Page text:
Saturday, July 31, 2010

Learning from Socialists: Agroecology in Cuba

Written by Michael Spohn
Freedom Road Socialist Organization

In 2006, my wife and I were fortunate to travel to Cuba with an international Agroecological delegation from Mexico, Venezuela, Mozambique, North Korea, Japan, Ireland and other countries, as well as the United States.

In the face of the collapse of the Soviet Union and the U. S. economic blockade, the Cubans were forced to move quickly during the 1990s "special period" into agroecological (versus petrochemical)approaches to raise food to feed the people. At the time of our trip, urban agriculture-using bio-fertilizers and bio-controls-provided more than 384,000 good paying jobs and 4 million tons of vegetables each year using only 67,000 hectares of land.
Read more here.

Monday, July 19, 2010

Summer Break

Ecosocialism Canada is taking a break. Back later this summer - NYC.

Tuesday, July 13, 2010

Must-read article on ocean impacts by ocean scientists

By John Cook
Skeptical Science

I highly recommend everyone read this great article by coral reef and oceanography experts, John Bruno and Ove Hoegh-Guldberg. The article is In the oceans, the heat is really on, published at Here are a few excerpts but don't use them as an excuse not to read the full article. Here's one putting the Gulf oil spill into perspective:

The world is saturated by coverage of the oil spill in the Gulf of Mexico. Yet the impacts of this tragedy are localized, short-term and trivial compared to the broader effects of climate change. The oil spill has damaged the lives and businesses of many innocent people. Remarkably, however, every day we are releasing several thousand times as much carbon as the Gulf spill by driving, flying and consuming and by heating and cooling our energy-inefficient houses. Hundreds of years from now, when BP is forgotten and the gulf wetlands have healed, ocean life will still be affected by the fossil fuels we are burning today.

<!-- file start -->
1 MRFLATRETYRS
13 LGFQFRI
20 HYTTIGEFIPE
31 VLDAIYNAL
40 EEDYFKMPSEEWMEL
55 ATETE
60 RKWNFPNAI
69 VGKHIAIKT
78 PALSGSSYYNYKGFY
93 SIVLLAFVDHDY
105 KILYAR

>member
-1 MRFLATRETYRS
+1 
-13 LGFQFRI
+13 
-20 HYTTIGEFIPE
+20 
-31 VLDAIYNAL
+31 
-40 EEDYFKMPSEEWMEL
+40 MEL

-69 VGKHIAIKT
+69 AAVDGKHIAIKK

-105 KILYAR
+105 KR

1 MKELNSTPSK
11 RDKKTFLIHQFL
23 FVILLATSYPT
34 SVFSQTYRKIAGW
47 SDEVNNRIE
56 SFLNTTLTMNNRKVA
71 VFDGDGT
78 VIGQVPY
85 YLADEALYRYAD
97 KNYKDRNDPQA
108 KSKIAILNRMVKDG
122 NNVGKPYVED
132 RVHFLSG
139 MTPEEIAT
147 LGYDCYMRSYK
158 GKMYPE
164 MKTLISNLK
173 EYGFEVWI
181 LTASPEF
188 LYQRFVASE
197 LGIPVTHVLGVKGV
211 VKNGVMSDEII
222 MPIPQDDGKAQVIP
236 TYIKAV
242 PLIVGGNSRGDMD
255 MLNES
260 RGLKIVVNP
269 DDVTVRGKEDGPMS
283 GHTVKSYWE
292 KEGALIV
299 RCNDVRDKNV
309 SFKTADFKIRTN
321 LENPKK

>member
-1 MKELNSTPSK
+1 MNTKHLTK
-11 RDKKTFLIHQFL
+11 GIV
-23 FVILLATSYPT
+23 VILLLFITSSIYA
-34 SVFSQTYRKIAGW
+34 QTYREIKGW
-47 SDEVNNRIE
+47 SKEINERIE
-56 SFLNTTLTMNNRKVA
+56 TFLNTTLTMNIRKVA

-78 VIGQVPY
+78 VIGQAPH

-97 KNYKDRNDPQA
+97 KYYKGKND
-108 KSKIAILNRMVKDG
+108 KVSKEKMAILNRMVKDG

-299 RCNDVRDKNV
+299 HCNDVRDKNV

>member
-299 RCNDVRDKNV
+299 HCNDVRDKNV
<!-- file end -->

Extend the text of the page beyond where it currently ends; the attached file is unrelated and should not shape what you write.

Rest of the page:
I don't see this as diminishing the devastating impact of the oil spill. It brings home to me the strong visual impact of the oil spill hence the strong public reaction. Climate change is not so easy to process visually, dealing in long-term trends and impacts that stretch on decades and centuries into the future. At the talk on climate change at the University of Qld, Ove explained the problem with climate change was it's like littering and the litter not turning up until a decade later. The irony is the impacts from our CO2 emissions will dwarf the impacts of the oil spill.

One value of the Gulf spill is that it has highlighted how tightly coupled the health of ecosystems and human economic well-being really are. In retrospect, the costs of preventing the spill by installing more reliable safety systems are paltry in comparison to the economic losses in the tourism and fisheries sectors. The same is true for mitigating climate change. Responses that cost less than 1 percent of GDP growth over the next few decades are matched against massive impacts on people and industry, especially in coastal areas of the world.

Here's another example where the oil spill can teach us a thing or two about how a relatively small investment now will stave off great expenses into the future. Anyway, there were a few other highlights I would like to excerpt but just go read the article.

Indigenous Struggle, Ecology, and Capitalist Resource Extraction in Ecuador

The B u l l e t
Socialist Project • E-Bulletin No. 391
July 13, 2010

An Interview with Marlon Santi
Jeffery R. Webber